A better tax season starts with good records

Jun 23, 2021

This article was first published by the IRS and has been reproduced with permission. Subscribe to IRS tax tips here.

Year-round tax planning is for everyone. An important part of that is record-keeping. Gathering tax documents throughout the year and having an organized recordkeeping system can make it easier when it comes to filing a tax return or understanding a letter from the IRS, especially when you have multiple sources of income over the year or many business expenses, as most freelancers do

Good records help:

  • Identify sources of income. You may receive money or property from a variety of sources. The records can identify the sources of income and help separate business from nonbusiness income and taxable from nontaxable income. Keeping track of your income over the year will also help you more accurately calculate your quarterly estimated tax payments.
  • Keep track of expenses. You can use records to identify expenses for which you can claim a deduction. This will help you determine whether to itemize deductions at filing (and save you the last-minute scrape through a year's worth of bank statements on April 14th). It may also help you discover potentially overlooked deductions or credits.
  • Prepare tax returns. Good records help you file your tax return quickly and accurately. Throughout the year, you should add tax records to a file as you receive them to make preparing a tax return easier.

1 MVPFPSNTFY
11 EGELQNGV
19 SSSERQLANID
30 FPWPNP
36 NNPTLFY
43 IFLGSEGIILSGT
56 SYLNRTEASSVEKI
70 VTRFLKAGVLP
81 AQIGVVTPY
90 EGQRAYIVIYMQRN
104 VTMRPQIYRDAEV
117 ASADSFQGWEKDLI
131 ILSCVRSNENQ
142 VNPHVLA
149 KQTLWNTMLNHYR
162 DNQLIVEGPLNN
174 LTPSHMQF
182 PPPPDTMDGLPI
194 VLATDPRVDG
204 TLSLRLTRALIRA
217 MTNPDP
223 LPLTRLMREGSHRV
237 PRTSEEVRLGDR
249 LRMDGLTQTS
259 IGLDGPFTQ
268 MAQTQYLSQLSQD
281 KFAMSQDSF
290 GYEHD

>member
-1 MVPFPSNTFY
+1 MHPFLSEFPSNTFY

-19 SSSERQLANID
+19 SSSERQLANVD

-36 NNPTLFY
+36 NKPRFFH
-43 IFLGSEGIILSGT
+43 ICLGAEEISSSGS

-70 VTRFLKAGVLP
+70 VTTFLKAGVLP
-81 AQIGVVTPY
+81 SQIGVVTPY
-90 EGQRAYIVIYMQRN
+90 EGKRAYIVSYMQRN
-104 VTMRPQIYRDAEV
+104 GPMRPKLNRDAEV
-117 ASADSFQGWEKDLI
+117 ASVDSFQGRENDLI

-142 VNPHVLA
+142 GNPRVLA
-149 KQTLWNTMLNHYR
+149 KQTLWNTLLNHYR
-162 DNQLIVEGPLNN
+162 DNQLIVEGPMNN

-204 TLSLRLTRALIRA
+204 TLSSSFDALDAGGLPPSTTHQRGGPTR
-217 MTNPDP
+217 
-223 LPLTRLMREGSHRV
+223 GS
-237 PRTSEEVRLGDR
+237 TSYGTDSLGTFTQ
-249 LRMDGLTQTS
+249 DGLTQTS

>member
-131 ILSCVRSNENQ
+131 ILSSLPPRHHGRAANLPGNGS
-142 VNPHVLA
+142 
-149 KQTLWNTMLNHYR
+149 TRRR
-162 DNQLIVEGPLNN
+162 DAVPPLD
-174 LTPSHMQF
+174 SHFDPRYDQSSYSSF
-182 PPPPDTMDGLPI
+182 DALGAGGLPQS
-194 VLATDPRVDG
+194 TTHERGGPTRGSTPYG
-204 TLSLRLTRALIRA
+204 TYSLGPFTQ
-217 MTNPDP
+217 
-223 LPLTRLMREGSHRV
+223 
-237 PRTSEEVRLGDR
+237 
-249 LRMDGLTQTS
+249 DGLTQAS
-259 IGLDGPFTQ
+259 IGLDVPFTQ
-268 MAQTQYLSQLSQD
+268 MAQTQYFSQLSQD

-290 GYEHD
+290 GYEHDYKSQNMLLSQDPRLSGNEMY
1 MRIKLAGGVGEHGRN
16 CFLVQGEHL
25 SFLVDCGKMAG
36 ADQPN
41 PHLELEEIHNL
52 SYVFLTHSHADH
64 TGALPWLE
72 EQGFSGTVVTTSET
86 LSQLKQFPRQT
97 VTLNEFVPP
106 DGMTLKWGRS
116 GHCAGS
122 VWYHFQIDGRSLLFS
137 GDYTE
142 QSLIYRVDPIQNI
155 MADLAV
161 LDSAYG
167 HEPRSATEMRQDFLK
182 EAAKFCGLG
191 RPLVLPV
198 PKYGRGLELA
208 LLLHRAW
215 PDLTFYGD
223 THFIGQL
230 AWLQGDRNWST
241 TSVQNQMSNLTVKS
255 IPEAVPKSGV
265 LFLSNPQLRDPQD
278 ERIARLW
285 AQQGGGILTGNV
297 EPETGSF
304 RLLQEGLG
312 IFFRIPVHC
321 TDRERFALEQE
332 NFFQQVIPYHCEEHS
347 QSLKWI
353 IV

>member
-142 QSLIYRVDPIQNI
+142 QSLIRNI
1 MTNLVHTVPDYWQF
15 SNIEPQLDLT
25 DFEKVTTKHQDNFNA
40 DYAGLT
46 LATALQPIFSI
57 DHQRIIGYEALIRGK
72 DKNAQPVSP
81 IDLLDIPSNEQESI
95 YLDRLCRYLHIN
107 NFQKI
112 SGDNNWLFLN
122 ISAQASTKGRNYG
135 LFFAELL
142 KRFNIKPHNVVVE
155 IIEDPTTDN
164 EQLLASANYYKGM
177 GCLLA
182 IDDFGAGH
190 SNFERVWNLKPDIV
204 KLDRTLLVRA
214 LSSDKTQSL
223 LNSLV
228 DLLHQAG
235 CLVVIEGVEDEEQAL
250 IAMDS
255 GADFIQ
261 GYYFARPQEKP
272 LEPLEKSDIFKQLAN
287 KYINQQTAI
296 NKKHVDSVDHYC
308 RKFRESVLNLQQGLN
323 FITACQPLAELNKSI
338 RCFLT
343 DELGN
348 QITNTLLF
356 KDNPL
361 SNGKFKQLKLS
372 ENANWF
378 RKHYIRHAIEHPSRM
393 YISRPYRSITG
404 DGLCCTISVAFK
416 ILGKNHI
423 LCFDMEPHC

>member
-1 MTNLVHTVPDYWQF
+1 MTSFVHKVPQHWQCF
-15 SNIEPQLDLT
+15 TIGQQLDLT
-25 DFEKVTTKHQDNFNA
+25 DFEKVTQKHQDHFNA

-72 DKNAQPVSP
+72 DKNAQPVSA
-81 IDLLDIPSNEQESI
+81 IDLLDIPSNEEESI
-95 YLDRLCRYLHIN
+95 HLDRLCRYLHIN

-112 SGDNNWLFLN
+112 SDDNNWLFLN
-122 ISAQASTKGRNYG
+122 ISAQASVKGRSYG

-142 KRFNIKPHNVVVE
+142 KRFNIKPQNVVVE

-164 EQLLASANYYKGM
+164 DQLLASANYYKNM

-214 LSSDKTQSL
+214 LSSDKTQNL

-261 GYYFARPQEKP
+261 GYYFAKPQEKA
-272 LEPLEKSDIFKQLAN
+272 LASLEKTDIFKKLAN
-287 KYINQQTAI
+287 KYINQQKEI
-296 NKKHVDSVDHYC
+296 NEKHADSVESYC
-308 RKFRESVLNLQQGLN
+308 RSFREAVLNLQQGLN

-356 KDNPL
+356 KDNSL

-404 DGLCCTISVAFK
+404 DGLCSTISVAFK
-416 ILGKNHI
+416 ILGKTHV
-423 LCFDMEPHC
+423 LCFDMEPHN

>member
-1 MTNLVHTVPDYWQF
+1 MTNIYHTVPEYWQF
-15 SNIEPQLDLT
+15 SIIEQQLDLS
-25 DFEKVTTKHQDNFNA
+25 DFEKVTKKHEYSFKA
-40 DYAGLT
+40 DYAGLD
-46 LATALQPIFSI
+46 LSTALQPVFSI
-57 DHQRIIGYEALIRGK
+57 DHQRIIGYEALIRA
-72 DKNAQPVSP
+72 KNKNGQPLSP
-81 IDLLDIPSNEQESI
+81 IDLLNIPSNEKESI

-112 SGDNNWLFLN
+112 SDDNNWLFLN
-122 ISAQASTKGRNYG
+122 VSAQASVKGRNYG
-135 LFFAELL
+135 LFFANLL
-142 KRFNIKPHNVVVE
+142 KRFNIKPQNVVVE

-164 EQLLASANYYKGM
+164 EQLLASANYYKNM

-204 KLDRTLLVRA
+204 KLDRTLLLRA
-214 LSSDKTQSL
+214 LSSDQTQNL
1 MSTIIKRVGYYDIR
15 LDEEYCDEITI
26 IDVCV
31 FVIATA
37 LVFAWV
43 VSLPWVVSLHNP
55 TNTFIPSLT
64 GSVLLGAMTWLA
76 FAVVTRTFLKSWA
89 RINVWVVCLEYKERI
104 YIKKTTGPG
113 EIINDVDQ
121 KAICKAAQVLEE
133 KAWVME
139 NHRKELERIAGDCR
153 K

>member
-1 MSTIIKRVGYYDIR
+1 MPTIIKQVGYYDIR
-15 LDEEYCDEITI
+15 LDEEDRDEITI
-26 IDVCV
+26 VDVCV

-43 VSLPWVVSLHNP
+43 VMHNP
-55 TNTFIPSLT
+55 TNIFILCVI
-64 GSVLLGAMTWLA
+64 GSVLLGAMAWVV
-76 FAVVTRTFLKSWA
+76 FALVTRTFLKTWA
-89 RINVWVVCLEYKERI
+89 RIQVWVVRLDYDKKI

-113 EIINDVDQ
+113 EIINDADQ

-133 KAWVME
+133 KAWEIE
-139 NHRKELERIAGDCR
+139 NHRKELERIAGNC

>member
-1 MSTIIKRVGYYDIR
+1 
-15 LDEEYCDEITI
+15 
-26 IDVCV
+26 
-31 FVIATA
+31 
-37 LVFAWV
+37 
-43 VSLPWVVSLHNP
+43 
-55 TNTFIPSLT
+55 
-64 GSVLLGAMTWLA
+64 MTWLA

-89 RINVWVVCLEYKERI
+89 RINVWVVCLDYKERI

• Support items reported on tax returns. Well-organized records make it easier to prepare a tax return and help provide answers if the return is selected for examination or if you receive an IRS notice.

In general, the IRS suggests that taxpayers keep records for three years from the date they filed the tax return. Taxpayers should develop a system that keeps all their important information together, like a software program for electronic recordkeeping or storing paper documents in labeled folders.

Records to keep:

  • Tax-related records. This includes wage and earning statements from all employers or payers, interest and dividend statements from banks, certain government payments like unemployment compensation, other income documents and records of virtual currency transactions. You should also keep receipts, canceled checks, and other documents – electronic or paper - that support income, a deduction, or a credit reported on you tax return.
  • IRS letters, notices and prior year tax returns. You should keep copies of prior year tax returns and notices or letters you receive from the IRS. These include adjustment notices when an action is taken on the taxpayer's account, Economic Impact Payment notices, and letters about advance payments of the 2021 child tax credit. If you receive 2021 advance child tax credit payments, you will be sent a letter early next year that provides the amount of payments they received in 2021. You can refer to this letter when filing your 2021 tax return in 2022.
  • Property records. You should also keep records relating to property they dispose of or sell. These records are needed to figure their basis for computing gain or loss.
  • Business income and expenses. The IRS doesn't care what system you use for keeping track of your freelance business - as long as you have a method that clearly and accurately reflects your gross income and expenses. If you have employees, you must keep all employment tax records for at least four years after the tax is due or paid, whichever is later.
  • Health insurance. You should keep records of your own and your family members' health care insurance coverage. If you are claiming the premium tax credit, you'll need to have information about any advance credit payments received through the Health Insurance Marketplace and the premiums you paid.